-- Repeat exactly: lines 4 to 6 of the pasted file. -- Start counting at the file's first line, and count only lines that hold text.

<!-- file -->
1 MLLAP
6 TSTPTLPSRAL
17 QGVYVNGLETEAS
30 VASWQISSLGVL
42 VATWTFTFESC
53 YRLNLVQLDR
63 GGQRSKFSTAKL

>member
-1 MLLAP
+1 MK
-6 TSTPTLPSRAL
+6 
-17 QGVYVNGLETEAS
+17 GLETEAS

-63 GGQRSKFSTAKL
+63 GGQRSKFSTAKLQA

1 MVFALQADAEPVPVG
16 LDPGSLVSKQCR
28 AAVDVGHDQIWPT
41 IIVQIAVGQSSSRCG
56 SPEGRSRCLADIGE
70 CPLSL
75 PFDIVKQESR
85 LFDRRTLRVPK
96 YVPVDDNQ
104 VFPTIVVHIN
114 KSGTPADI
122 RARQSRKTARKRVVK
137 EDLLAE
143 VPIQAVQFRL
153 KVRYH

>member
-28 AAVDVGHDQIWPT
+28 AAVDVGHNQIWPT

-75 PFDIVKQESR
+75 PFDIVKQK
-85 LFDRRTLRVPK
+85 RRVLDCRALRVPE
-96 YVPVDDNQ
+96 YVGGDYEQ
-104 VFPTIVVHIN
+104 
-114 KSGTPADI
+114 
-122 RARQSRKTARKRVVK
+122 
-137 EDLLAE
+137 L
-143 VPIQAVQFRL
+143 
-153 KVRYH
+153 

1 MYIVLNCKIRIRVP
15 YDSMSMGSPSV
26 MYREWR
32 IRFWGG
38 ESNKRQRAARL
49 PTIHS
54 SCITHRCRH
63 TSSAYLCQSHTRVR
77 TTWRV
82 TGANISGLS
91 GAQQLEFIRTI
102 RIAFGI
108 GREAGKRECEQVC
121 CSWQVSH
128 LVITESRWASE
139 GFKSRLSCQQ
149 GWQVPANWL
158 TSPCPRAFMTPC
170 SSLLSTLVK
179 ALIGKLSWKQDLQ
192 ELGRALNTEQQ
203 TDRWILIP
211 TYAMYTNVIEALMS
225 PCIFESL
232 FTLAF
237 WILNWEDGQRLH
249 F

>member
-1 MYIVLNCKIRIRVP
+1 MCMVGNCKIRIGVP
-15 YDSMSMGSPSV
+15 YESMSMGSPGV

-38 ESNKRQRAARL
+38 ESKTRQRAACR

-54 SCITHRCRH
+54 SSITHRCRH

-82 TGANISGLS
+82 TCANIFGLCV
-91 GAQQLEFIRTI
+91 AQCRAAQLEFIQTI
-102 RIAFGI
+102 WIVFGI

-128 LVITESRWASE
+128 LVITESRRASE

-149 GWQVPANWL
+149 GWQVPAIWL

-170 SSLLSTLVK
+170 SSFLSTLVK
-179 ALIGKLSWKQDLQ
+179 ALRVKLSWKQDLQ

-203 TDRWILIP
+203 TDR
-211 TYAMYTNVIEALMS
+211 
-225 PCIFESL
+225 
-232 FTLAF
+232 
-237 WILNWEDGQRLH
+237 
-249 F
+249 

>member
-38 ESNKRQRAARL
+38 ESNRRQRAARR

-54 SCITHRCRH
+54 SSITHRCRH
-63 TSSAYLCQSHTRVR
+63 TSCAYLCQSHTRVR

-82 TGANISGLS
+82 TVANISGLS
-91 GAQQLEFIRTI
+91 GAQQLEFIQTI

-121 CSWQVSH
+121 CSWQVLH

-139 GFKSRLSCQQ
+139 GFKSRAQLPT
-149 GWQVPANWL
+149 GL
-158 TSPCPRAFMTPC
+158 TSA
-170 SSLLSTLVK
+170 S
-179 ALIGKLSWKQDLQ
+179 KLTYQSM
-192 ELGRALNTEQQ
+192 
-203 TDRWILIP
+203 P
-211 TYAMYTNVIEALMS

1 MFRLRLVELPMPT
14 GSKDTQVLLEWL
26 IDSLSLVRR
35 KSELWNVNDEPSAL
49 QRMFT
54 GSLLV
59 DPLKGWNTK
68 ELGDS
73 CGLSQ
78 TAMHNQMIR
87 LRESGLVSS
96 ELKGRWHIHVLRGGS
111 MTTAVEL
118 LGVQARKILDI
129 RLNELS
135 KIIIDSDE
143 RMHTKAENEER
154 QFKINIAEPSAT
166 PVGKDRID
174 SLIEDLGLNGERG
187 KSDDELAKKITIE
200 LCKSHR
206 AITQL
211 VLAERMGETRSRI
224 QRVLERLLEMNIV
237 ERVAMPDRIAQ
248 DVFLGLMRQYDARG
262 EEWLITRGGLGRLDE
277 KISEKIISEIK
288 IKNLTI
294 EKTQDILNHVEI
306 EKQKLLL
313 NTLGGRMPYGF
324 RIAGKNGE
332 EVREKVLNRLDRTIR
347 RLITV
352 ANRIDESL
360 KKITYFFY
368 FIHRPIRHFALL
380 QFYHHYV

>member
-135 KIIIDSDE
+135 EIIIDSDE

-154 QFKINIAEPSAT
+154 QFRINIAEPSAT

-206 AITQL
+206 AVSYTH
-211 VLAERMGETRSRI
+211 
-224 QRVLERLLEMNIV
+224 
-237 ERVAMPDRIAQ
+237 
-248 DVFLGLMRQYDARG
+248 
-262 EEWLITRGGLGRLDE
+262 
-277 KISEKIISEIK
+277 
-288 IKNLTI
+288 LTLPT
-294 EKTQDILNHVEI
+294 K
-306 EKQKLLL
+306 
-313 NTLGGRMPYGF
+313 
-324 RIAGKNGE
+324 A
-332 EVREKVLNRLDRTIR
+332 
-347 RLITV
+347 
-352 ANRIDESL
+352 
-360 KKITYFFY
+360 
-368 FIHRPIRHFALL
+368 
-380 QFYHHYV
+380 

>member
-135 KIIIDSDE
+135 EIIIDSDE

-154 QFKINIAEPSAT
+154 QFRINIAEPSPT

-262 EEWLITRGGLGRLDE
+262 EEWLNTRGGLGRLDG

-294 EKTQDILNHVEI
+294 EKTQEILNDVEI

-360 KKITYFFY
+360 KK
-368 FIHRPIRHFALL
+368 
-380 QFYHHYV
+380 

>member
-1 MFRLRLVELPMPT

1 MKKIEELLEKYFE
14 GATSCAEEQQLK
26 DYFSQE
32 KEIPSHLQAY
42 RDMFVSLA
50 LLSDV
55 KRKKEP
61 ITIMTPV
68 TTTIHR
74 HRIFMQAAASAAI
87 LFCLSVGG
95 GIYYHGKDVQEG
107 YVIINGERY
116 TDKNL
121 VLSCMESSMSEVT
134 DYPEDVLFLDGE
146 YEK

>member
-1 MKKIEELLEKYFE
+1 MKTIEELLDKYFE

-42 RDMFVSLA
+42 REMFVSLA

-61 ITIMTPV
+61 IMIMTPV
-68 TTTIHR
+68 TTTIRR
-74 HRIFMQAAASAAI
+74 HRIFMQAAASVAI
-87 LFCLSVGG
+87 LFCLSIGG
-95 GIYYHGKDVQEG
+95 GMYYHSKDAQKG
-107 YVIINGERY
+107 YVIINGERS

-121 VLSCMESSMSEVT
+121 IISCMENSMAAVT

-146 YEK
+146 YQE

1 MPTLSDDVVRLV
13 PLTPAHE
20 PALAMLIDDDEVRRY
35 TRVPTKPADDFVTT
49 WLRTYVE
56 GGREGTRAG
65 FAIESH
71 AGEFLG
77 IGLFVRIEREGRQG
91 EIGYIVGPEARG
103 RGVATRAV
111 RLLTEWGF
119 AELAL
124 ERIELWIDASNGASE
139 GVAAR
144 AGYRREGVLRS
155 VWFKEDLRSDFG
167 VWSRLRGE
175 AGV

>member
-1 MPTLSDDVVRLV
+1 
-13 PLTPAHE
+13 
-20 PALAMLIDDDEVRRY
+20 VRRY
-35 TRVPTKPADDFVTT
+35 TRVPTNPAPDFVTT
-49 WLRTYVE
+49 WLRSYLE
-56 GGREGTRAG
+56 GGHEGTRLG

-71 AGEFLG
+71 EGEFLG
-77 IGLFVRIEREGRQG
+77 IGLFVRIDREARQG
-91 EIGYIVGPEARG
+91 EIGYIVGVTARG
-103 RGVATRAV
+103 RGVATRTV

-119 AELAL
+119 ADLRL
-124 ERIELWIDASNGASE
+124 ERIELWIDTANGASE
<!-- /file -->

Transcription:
30 VASWQISSLGVL
42 VATWTFTFESC
53 YRLNLVQLDR